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CPAC 2013 FLASHBACK: Palin takes aim at Obama, Bloomberg and Rove
Former Alaska Gov. Sarah Palin, the party's 2008 vice presidential nominee, blasted away at President Obama on Saturday with a flurry of verbal jabs and zingers that revved up the thousands gathered for the 40th annual Conservative Political Action Conference.
Mrs. Palin accused Mr. Obama of waging a "permanent campaign" since the November election, dinged his administration for a lack of transparency and likened life in Obama's Washington to a bad reality show.
"We don't have leadership coming out of Washington," Mrs. Palin said. "We have reality television. Accept that it is really bad reality TV and the American people tuned out a long time ago."
Mrs. Palin said that while the Democrat-led Senate has not passed a budget in more than four years, families across the nation has struggled to make ends meet and keep up with the costs of filling up their trucks with gas and buying diapers.
"Refusing to pass a budget is government refusing to declare what it intends to do with the people's money," she said. "Barack Obama promised the most transparent administration every. Barack Obama, you lied."
Mrs. Palin has become a favorite among many grass roots conservatives since Sen. John McCain tapped her as his running mate. Since the 2008 election, Mr. Palin quit her job as governor before the end of her term, and worked unit recently as a commentator for Fox News.
The American Conservative Union's three-day event, billed as "America's Future: The Next Generation of Conservatives," is seen by some Republicans as an opportunity to begin rebounding from the 2012 election, where Mr. Obama won a second term thanks in part to the GOP's struggles to win the support from the nation's growing minority groups -- in particular Hispanics.
"As conservatives, we must leave no American behind and we must share our powerful message of freedom and liberty to all citizens -- even those who may disagree with us on some issues because their is solid common ground in fighting against government outreach and for independence," Mrs. Palin said.
"Those who may disagree with us on some issues, they are not our enemies. They are our sisters and our brothers, and our neighbors, they are our friends. It is imperative to reach out and share that conservative usage of liberty and less government and lower taxes and individual responsibility. It is time we stop preaching to the choir, and let's grow."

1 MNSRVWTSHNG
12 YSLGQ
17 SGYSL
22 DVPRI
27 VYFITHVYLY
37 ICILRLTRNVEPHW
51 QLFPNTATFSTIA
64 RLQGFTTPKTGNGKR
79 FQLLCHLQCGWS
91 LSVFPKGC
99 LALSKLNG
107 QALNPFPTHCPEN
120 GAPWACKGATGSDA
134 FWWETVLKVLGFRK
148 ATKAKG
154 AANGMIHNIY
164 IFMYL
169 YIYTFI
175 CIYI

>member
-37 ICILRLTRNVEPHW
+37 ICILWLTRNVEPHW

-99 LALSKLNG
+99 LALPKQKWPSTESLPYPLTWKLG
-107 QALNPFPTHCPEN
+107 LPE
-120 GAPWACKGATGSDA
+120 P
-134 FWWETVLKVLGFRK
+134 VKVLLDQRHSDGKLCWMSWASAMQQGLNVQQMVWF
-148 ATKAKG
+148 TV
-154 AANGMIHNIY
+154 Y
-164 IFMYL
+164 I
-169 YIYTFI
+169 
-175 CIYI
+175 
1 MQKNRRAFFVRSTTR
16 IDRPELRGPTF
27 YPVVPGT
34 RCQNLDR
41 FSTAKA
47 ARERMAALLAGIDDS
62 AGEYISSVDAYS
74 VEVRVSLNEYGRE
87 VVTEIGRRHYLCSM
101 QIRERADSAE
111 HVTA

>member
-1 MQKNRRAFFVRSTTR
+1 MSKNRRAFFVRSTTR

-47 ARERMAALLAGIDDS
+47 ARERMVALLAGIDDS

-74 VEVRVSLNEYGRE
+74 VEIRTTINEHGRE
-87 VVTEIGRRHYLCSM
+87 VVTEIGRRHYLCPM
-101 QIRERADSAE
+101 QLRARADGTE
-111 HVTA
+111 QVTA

Sen. Ted Cruz, Texas Republican, introduced Mrs. Palin to the crowd, saying that he would not have been elected in the November election without her help and that she challenges the "entire world view" of the "mainstream media."
"The mainstream media is absolutely convinced that women cannot be conservatives, and if they are they especially cannot shoot really big guns and hunt grizzly bears in the woods," Mr. Cruz said. "That's why Gov. Sarah Palin drives the mainstream media bat crap crazy."
Mrs. Palin complimented her fellow tea party favorite right back, saying the Texas senator "chews barbed wire, he spits out rust, that is what we need."
Mr. Palin also brought along what looked to be a 32-ounce "Big Gulp" to the podium with her. As the hall chuckled while she took a sip from the large cup, she told the audience not to worry: "Bloomberg's not around. It is just pop with low cal ice cubes in it."
New York City Mayor Michael Bloomberg has earned the scorn of many conservatives around the country over his proposed anti-obesity law banning servings of sugary drinks over 16 ounces.
Mrs. Palin, though, aimed her stiffest criticism at Mr. Obama, who she said is still campaigning four months after he won four more years in office.
"Mr President, we admit it, you won, accept it. Now step away from the teleprompter and do you job," Mrs. Palin said, sparking a loud round of applause from the revved up crowd.
On the issue of guns, Mrs. Palin knocked Mr. Obama's push to expand background checks on gun sales. “More background checks? Dandy idea, Mr. President. Shoulda started with yours," Mrs. Palin said, suggesting that Mr. Obama should have been better vetted before being elected president.
Mrs. Palin also likened Mr. Obama's skill set to that of the man behind the biggest Ponzi scheme in U.S. history. "He is considered is a good politicians, which is like saying Bernie Madoff is a good salesman," she said.
She criticized Republicans for being "too scripted" and "too calculated." And she took a shot at GOP strategist Karl Rove, who has been dubbed the "architect" of the George W. Bush's two presidential victories, and come under fire following the 2012 election for not getting a bigger bank for his buck.
She said the "architects" should "head back to the Lone Star State and put their name on some ballot."
© Copyright 2014 The Washington Times, LLC. Click here for reprint permission.
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